carry forward

(redirected from carryforward)
Also found in: Thesaurus, Legal, Financial.

car·ry

 (kăr′ē)
v. car·ried, car·ry·ing, car·ries
v.tr.
1. To hold or support while moving; bear: carried the baby in my arms; carrying a heavy backpack.
2.
a. To move or take from one place to another; transport: a train carrying freight; a courier carrying messages.
b. Chiefly Southern US To escort or accompany.
3. To serve as a means for the conveyance of; transmit: pipes that carry waste water; a bridge that carries traffic between the two cities.
4.
a. To communicate; pass on: The news was carried by word of mouth to every settlement.
b. To express or contain: harsh words that carried a threat of violence.
5. To have (something) on the surface or skin; bear: carries scars from acne.
6. To hold or be capable of holding: The tank carries 16 gallons when full.
7.
a. To support (a weight or responsibility).
b. To support the weight or responsibility of: a beam that carries the floor; a student who carries a heavy course load.
8. To keep or have on one's person: stopped carrying credit cards.
9. To be pregnant with (offspring).
10.
a. To hold and move (the body or a part of it) in a particular way: carried her head proudly.
b. To behave or conduct (oneself) in a specified manner.
11. To extend or continue in space, time, or degree: carried the line to the edge of the page; carry a joke too far.
12.
a. To give impetus to; propel: The wind carried the ball over the fence.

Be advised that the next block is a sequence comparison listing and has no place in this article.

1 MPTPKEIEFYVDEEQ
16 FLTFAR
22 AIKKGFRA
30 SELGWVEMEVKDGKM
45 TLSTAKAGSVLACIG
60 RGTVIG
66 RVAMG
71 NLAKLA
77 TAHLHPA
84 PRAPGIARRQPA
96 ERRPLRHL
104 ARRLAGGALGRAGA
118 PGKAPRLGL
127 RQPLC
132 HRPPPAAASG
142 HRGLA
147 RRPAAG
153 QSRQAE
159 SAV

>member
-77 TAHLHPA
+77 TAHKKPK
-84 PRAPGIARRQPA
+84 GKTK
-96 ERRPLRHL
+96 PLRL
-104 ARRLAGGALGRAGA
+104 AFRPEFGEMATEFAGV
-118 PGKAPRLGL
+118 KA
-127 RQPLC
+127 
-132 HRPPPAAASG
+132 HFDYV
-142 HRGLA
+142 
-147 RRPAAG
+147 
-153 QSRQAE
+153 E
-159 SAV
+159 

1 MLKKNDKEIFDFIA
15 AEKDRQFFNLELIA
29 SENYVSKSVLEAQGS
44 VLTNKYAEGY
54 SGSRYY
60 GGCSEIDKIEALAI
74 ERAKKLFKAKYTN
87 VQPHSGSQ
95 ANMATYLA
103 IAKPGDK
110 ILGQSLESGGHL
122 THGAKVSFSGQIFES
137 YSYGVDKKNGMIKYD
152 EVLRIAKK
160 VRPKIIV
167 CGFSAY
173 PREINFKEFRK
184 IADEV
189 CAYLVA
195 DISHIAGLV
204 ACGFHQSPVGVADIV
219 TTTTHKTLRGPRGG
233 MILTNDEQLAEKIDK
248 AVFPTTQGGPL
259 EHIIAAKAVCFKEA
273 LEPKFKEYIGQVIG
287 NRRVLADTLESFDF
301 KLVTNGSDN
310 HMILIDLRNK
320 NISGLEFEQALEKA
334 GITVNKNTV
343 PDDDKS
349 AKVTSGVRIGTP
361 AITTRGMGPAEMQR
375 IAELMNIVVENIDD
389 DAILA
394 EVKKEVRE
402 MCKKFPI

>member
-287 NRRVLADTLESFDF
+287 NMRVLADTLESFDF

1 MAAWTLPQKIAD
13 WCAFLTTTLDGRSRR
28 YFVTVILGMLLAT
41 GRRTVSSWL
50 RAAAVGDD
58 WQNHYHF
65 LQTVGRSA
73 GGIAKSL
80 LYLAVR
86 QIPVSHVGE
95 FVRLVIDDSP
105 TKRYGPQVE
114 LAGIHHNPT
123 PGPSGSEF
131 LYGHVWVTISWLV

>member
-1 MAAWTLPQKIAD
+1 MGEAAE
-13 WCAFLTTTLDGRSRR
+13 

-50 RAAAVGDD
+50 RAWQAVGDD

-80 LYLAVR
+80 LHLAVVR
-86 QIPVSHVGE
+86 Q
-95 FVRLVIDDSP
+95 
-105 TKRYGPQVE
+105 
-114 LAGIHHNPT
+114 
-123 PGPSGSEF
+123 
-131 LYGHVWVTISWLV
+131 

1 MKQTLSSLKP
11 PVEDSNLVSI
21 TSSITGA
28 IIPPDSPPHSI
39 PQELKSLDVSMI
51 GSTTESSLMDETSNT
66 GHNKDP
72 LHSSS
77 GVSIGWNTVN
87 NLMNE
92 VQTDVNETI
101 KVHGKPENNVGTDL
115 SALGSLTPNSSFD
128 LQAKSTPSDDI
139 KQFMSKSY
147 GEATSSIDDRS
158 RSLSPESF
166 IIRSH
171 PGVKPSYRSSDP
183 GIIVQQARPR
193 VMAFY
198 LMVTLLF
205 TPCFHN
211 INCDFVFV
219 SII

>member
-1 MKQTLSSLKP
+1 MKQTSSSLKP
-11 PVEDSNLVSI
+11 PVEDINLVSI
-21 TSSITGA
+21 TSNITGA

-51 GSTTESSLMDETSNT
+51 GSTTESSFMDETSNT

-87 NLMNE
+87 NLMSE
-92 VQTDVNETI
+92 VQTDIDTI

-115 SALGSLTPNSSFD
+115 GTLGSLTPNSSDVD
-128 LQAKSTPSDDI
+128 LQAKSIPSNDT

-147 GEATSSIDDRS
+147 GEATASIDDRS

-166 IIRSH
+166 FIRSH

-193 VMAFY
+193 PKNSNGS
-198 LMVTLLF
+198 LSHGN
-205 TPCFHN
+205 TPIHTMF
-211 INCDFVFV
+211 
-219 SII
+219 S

b. To take further; advance: carry a cause.
13. To take or seize, especially by force; capture.
14.
a. To be successful in; win: lost the game but carried the match.
b. To gain victory, support, or acceptance for: The motion was carried in a close vote.
c. To win a majority of the votes in: Roosevelt carried all but two states in the 1936 presidential election.
d. To gain the sympathy of; win over: The amateurs' enthusiasm carried the audience.
15. To include or keep on a list: carried a dozen workers on the payroll.
16.
a. To have as an attribute or accompaniment: an appliance carrying a full-year guarantee.
b. To involve as a condition, consequence, or effect: The crime carried a five-year sentence.
17. Physics To possess (an intrinsic property, such as color charge) or convey (a force) that governs particle interactions.
18. To transfer from one place, as a column, page, or book, to another: carry a number in addition.
19. To keep in stock; offer for sale: a store that carries a full line of electronic equipment.
20. To keep in one's accounts as a debtor: carried the unemployed customer for 90 days.
21.
a. To maintain or support (one that is weaker or less competent, for example).